Semantic Network: All concepts in Meta-1 were assigned to one or more of 131 basic semantic types or categories. Examples are "Disease or Syndrome," "Virus," "Medical Device," "Hazardous Substance." The Semantic Network defines each of these basic types or categories and it represents a variety of useful potential relationships, among them "Virus" causes "Disease or Syndrome."
Information Sources Map: The Information Sources Map will contain information about databases as a whole, for example, AIDSLINE, DXPLAIN, their content and coverage, location, access conditions, and relationship to other databases. The Map is in the prototype development phase. The goal is that it will assist computer programs to:
* determine which machine-readable sources are likely to be relevant to a particular user inquiry
* supply human-readable information to users about the scope, probable utility, and access conditions of information sources
* make an automatic connection to sources likely to be relevant to a particular user inquiry
* conduct automatically a successful retrieval session on relevant information source(s)
NLM is offering experimental copies of the initial versions in exchange for feedback on improvements. See below for details.
Clinical data is another area hungry for standards. Clement J. McDonald, M.D., Indiana University School of Medicine and Regenstrief Institute for Health Care, is a pioneer in standards for the electronic transfer of clinical data. Collecting the data is the most expensive part of the information process, he explained, and the data is bound to the form in which it is conceived. Standards are needed here because it is difficult to communicate data. Or, as McDonald commented at one point, "Data, data everywhere and not a bit of use." With humor and creativity he emphasized the importance of standards for content, for the data elements in the record, and for exchange of records.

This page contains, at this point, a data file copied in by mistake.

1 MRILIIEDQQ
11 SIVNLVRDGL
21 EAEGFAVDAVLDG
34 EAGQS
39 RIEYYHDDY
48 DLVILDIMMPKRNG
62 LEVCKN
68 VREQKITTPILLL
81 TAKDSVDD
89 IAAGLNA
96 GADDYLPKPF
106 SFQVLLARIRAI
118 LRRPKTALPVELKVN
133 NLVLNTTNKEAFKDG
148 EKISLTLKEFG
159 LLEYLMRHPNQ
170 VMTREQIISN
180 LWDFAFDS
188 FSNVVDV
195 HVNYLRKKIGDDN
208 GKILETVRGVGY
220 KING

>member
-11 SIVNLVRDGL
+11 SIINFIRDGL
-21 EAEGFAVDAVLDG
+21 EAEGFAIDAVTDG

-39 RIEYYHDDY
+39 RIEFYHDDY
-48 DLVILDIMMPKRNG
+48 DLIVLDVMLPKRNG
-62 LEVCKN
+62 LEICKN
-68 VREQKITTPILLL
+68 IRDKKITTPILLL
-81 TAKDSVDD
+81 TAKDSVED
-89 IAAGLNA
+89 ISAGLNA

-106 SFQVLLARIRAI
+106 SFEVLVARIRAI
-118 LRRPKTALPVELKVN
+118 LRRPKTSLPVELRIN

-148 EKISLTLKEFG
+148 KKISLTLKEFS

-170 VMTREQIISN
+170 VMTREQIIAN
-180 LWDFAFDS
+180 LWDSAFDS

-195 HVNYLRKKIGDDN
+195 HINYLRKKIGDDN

Daniel R. Masys, M.D. described developing standards for electronic images at NLM. He compared the volume and complexity of images with text - text being about 2,000 characters per page - and an image using up to 10 million characters of density, or 1,000 to 10,000 kilobytes more than a page of text.
"Currently few widely accepted standards exist for electronic images," said Dr. Masys, Director of the Lister Hill National Center for Biomedical Communications, "yet such standards will be critical to the feasibility and usefulness of digital image collections in the life sciences." He predicted that "the library of the future will provide electronic access not only to words and numbers, but to pictures, sounds, and other non-textual information."
Today, two-dimensional images, such as those on printed pages, have been supplemented by 3D images which can be rendered, rotated, and "dissected" from any point of view. He described the NLM project to develop a complete volumetric representation of an adult human male and female. Work on this "Visible Human Project" will address the issue of standards for computer representation of biological structure.
While standards have been developed to promote the interchange of pixel-based clinical images such as those produced in CAT scans, and a number of general purpose standards have been developed by the computer graphics community, Dr. Masys indicated that no dominant standard exists for the exchange of volume-based imaging data sets. NLM's efforts will be focused on identifying a small number of sufficiently powerful and flexible formats.
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|Title Annotation:||Focus on Medical Information; Symposium on Computers in Medical Care|
|Date:||Mar 1, 1991|